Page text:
Public health experts have been warning people since June to stay away from Kellogg’s Honey Smacks cereal, as it can possibly give you a nasty case of salmonella poisoning. But people are still eating the frog-branded cereal, and they are unfortunately getting sick.
On Monday, the Centers for Disease Control and Prevention updated its tally of victims believed to be sickened by the outbreak so far. As of August 30, at least 130 people from 36 states have been infected with the same strain of Salmonella Mbandaka since March 3. No deaths in connection to the outbreak have been reported, though 34 people have been hospitalized.
The CDC and other federal health agencies announced their investigation of the outbreak on June 14; that same day, Kellogg’s recalled all of its Honey Smacks cereals. But cases have continued to trickle in since then. Between July 12 and this latest announcement, 30 more people were found to have fallen ill. And it’s possible more cases that happened after August 4 have yet to be found and reported.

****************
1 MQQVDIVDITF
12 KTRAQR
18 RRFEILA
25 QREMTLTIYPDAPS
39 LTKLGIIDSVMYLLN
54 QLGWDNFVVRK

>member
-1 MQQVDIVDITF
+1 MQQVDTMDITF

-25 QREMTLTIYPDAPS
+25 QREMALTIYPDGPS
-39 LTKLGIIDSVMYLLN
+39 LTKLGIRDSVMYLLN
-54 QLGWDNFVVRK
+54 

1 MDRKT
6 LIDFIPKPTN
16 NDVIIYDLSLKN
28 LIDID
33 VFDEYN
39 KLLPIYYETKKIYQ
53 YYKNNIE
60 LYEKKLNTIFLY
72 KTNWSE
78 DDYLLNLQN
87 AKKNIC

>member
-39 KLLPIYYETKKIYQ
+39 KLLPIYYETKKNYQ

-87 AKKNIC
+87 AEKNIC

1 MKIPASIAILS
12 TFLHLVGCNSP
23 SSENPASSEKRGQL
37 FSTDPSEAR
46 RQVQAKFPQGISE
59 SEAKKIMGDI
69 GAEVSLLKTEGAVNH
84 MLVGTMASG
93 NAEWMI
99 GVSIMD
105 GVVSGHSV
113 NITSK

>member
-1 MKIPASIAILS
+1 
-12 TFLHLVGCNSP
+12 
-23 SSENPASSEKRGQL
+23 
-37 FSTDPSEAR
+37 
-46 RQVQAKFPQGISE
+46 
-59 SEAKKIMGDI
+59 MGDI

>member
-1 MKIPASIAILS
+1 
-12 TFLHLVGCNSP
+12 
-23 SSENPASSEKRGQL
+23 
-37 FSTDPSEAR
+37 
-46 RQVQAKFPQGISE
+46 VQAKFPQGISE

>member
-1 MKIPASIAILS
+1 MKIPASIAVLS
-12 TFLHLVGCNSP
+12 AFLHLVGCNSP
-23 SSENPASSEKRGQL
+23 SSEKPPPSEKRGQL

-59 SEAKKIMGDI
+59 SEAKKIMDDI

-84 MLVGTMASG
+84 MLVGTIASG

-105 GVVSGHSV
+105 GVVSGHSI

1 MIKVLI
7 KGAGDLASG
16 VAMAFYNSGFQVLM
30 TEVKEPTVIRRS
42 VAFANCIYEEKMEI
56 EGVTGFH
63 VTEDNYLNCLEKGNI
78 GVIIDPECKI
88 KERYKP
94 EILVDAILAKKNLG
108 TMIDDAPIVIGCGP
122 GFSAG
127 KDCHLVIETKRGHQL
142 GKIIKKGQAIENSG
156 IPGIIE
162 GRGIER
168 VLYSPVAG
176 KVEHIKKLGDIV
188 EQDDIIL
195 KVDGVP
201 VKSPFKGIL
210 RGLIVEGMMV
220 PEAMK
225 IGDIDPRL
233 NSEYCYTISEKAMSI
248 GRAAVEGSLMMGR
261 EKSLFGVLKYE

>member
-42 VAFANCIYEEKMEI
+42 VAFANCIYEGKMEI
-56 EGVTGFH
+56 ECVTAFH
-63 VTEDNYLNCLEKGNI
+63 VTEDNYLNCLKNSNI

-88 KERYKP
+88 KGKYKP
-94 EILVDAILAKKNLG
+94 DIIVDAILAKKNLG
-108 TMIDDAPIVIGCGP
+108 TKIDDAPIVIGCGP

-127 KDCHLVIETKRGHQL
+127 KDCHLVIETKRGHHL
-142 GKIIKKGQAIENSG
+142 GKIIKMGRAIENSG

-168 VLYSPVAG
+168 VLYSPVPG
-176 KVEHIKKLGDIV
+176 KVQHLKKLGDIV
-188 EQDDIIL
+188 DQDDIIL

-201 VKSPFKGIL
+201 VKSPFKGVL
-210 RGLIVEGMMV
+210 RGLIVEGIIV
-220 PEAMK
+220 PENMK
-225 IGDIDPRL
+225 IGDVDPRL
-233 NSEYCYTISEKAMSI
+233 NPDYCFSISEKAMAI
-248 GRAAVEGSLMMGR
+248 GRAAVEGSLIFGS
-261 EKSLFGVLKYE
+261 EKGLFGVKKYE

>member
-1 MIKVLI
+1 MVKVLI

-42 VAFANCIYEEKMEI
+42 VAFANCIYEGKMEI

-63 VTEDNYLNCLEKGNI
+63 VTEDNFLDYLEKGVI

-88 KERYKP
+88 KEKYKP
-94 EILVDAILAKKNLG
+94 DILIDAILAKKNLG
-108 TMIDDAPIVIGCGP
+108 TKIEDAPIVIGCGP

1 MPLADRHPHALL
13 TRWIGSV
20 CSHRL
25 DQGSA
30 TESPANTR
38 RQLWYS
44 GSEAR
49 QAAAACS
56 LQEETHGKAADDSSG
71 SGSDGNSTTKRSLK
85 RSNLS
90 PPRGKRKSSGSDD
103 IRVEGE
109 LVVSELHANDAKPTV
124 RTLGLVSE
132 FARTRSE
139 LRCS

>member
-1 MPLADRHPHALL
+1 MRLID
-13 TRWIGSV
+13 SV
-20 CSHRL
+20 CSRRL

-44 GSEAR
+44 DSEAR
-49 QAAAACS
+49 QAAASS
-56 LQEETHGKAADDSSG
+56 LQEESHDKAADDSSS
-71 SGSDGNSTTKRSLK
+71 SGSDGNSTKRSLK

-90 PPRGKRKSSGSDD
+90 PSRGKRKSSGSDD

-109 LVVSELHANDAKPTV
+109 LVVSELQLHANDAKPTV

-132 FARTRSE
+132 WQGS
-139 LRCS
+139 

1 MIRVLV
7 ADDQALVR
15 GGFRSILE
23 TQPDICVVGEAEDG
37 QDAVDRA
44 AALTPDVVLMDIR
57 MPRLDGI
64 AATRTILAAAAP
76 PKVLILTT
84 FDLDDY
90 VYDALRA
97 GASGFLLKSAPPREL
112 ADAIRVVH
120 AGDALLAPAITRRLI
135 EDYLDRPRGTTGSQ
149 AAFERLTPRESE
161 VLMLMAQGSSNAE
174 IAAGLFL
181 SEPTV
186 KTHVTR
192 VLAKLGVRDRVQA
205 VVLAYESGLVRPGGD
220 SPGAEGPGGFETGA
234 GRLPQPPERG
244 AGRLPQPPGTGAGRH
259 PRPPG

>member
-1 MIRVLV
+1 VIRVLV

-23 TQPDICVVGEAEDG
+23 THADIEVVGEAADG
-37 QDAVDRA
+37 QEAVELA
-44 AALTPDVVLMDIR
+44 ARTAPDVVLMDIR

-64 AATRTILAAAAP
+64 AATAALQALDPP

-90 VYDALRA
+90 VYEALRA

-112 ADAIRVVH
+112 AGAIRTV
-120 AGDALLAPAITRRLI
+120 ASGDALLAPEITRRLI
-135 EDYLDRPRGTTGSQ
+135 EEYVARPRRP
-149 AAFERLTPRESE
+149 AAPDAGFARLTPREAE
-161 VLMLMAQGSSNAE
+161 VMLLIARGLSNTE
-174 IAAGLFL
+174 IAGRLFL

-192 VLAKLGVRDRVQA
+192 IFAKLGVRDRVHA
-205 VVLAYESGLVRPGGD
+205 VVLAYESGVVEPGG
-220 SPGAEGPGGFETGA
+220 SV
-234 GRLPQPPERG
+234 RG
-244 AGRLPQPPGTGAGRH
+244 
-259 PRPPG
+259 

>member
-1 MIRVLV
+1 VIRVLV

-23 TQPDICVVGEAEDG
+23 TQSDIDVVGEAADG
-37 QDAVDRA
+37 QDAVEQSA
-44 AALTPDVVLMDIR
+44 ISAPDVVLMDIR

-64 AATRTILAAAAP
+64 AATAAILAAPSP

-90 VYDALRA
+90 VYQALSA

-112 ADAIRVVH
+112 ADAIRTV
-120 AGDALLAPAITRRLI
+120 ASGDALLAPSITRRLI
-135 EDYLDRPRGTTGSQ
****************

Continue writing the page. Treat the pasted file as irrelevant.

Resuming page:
Despite the recall, which applied to all Honey Smacks cereal on the market with an expiration date of June 14, 2018 to June 14, 2019, it is possible that products with earlier expiration dates could still be contaminated. More recent victims, according to the CDC, have also reported eating cereal that had been left behind in their home.
Because of that, the CDC has reaffirmed its warning that consumers not eat any Kellogg’s Honey Smacks cereal for the time being, regardless of when it was bought or if eating it before didn’t make you sick. Those who empty their cereal into another, unlabeled container and can’t remember if it contains Honey Smacks should throw it out just in case, the CDC added. And these containers should be thoroughly washed afterward with warm soapy water.
Retailers, of course, should also not sell or serve any Honey Smacks cereal.
Thankfully, Salmonella is typically just a painful nuisance. Within 12 to 72 hours after infection, it causes diarrhea, fever, and stomach cramps in most people, which can last four to seven days. Rarely, it can turn into a severe, life-threatening infection, especially in vulnerable groups like the very young and old, as well as those who are pregnant or immunocompromised.